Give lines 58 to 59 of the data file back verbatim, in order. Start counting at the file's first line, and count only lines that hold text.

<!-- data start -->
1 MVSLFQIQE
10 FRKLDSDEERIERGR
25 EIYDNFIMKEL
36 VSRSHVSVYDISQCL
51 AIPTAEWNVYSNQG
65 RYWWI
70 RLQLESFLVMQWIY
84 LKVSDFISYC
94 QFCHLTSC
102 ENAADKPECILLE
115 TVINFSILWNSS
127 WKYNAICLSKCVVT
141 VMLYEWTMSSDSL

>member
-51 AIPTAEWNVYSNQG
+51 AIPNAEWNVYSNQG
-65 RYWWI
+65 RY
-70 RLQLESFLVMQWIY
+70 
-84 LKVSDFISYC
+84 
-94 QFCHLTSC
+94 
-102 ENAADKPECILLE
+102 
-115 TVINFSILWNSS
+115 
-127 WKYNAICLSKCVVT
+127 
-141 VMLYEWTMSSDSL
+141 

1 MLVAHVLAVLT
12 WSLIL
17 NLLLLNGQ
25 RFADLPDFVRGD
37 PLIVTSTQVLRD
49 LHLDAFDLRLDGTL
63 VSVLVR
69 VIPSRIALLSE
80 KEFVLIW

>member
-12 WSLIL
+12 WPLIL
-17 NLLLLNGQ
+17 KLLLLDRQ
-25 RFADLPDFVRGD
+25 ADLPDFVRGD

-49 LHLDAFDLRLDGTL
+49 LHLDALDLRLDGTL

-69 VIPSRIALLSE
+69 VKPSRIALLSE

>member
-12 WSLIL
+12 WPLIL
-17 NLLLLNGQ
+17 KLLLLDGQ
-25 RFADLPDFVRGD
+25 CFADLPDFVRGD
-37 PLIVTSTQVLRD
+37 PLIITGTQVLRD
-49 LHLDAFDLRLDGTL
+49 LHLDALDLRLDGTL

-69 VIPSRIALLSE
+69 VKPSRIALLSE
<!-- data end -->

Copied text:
-25 RFADLPDFVRGD
+25 CFADLPDFVRGD